Nonobvious Discussion about Patents, A

Intellectual Property and Patents

Article Snapshot


Suzanne Scotchmer


Mimeo, August 2008


This paper looks at how patent law affects inventors’ rewards.

Policy Relevance

Courts can affect innovation by determining if patents are more broad or more narrow.

Main Points

  • Some argue that courts should make it easier to show that patents are obvious and invalid, because patents can interfere with other inventors.

  • Courts can limit patents getting in the way of other inventors by deciding how broad that patent is, and this can be more important than obviousness. If a patent is very broad, many firms working in that area will require a license from the patent owner.

  • Inventors build on others’ ideas (innovation is cumulative). Adjusting how courts see breadth and obviousness determines if follow-on inventions are patentable or not, and whether follow-on inventions infringe the earlier patent.
    • In the Semiconductor Chip Protection Act only a large advance is protected and noninfringing, and any smaller advance is infringing and not protected.

  • Generally, a new product replaces an original when it is patentable and noninfringing. Licensing is important to avoid infringement, because both inventors profit.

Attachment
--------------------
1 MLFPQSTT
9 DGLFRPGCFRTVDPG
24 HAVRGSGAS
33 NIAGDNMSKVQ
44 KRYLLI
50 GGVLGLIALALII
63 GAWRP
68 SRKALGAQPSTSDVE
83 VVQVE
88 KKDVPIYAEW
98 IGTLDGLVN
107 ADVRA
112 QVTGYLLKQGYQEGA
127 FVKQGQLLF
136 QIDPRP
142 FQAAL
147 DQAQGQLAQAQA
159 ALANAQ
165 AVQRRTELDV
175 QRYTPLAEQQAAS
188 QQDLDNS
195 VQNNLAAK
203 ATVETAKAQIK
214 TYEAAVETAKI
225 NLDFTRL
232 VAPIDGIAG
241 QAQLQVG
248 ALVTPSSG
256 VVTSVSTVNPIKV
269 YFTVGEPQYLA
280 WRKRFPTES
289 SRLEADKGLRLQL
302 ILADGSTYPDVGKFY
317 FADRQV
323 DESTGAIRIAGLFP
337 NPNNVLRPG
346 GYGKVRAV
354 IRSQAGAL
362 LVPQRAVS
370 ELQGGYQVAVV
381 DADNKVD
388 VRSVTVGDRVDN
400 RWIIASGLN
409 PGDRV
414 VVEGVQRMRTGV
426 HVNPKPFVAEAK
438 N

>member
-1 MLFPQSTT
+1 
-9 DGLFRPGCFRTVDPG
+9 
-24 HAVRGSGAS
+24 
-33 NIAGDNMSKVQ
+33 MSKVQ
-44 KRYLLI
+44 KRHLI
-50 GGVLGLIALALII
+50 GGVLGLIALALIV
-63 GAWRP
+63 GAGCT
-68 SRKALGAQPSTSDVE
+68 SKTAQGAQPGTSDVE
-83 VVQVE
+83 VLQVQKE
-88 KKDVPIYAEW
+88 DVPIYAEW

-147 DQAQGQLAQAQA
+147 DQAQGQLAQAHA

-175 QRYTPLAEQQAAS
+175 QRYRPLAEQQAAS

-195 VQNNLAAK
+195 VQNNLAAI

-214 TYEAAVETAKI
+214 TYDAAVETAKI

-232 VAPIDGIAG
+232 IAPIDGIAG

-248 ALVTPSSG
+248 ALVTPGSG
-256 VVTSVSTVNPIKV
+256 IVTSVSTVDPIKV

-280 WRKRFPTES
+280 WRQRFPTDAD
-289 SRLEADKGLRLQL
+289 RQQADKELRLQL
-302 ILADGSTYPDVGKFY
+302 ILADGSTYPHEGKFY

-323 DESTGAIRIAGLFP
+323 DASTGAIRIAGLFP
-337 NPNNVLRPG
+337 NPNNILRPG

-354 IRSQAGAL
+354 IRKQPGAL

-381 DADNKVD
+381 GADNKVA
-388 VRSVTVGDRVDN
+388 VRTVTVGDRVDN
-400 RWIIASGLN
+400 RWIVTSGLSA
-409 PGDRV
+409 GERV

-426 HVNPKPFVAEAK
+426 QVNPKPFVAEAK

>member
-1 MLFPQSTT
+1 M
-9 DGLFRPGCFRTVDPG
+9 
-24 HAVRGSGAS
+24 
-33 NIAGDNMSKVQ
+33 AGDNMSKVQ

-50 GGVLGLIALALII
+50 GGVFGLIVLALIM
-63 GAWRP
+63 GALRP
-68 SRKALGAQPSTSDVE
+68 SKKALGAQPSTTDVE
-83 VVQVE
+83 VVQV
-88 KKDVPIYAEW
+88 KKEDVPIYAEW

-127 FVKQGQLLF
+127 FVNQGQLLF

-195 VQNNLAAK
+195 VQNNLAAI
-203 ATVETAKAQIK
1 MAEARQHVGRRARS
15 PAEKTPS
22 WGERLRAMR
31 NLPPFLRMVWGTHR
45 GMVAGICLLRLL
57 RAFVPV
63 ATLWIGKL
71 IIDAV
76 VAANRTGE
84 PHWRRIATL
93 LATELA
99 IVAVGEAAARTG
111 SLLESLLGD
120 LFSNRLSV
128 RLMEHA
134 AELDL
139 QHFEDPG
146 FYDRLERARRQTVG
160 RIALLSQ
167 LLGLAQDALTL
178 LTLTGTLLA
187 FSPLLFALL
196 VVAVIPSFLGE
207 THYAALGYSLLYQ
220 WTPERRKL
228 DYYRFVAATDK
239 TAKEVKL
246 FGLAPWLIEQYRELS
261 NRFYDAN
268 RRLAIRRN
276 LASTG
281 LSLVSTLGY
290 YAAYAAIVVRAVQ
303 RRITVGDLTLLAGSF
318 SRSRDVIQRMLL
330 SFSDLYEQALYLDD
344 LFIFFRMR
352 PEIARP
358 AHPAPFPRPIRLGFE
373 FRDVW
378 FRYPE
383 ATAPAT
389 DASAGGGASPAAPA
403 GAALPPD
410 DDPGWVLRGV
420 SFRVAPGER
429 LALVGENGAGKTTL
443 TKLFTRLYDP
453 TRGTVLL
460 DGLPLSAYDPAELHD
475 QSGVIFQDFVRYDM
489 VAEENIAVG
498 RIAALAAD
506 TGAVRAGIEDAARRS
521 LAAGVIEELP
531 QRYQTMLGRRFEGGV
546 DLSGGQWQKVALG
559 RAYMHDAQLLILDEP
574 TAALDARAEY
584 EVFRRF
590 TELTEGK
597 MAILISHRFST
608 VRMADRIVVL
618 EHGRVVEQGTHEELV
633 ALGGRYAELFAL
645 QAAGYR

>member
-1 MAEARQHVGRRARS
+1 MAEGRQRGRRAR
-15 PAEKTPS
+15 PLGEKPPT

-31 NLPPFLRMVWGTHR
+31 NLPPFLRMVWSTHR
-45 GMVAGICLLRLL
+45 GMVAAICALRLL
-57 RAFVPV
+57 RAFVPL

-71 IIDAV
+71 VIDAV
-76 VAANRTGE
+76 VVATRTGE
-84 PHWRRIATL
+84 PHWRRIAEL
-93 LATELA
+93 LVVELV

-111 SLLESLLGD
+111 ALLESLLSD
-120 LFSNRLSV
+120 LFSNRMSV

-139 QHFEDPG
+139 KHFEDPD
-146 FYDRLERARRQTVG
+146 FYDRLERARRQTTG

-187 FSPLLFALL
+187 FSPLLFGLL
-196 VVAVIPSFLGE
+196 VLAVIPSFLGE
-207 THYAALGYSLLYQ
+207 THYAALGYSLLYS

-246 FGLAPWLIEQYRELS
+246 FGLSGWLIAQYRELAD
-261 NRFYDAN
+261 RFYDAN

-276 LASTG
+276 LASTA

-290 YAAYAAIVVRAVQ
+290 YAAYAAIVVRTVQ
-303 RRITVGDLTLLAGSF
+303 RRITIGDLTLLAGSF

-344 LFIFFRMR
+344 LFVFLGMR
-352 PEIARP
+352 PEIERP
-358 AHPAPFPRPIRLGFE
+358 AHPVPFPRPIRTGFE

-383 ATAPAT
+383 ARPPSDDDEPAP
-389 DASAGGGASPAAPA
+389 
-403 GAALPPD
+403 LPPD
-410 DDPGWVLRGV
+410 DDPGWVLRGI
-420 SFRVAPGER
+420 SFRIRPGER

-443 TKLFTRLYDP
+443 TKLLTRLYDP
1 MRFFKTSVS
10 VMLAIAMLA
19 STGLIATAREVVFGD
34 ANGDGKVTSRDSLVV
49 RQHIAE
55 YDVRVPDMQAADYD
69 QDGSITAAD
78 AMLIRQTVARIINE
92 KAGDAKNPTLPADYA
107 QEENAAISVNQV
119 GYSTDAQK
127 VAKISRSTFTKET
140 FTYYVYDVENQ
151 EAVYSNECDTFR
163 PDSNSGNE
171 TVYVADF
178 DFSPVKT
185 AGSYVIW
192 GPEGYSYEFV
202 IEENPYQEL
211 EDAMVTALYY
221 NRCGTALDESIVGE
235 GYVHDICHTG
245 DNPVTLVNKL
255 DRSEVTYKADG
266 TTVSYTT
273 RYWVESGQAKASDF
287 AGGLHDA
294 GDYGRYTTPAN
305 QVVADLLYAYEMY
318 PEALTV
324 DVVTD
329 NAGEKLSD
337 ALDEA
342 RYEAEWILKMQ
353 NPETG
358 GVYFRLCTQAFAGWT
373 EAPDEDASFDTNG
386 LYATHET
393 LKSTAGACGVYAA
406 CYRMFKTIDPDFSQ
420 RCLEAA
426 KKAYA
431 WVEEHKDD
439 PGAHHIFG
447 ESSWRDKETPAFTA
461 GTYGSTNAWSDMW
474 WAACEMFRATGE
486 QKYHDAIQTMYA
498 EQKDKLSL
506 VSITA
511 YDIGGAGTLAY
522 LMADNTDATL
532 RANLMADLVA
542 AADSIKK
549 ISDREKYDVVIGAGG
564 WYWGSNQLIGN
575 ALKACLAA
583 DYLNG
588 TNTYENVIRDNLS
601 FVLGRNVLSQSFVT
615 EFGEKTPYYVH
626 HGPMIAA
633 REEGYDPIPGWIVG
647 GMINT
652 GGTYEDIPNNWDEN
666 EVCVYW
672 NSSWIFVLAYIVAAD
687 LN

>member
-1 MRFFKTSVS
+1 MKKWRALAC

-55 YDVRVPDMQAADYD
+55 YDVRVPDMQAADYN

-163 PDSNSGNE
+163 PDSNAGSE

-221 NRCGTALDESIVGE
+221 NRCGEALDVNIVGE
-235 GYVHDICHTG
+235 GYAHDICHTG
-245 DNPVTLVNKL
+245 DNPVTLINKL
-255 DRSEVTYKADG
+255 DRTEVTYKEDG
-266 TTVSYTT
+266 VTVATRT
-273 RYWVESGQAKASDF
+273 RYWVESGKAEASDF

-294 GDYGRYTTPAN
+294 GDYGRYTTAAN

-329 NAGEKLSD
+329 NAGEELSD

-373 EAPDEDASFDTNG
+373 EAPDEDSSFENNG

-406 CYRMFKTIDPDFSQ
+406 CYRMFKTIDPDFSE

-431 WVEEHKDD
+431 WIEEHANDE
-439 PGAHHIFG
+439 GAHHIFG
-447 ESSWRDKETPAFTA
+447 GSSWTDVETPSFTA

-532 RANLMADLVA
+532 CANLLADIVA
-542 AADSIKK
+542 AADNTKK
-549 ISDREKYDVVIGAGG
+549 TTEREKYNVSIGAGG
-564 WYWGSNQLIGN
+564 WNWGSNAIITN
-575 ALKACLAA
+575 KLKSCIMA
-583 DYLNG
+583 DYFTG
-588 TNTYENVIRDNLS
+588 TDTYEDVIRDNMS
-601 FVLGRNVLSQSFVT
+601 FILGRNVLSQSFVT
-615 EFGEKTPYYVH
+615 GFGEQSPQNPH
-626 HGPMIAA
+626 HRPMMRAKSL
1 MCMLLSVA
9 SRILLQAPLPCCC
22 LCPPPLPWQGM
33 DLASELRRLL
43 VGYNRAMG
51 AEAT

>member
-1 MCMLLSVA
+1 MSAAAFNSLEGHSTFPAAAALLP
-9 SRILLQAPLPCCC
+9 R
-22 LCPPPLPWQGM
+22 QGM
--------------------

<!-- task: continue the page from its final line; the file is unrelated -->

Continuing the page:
• When patents are hard to get and narrow, firms might invest more in big innovations to get a patent, but firms might use trade secrets more.

  • Trade secrets make competition and follow-in inventions hard because inventions are not made public. Firms opting for trade secrets can limit the benefits that would come from reforming the patent system.

  • If patents on an early idea are easy to get and broad, consumers tend to pay higher prices, and firms will waste money racing to win the first patent.

  • When patents are easy to get and narrow, large advances will be patentable and noninfringing, which encourages firms to invest in significant innovation.

Get The Article

Find the full article online

Search for Full Article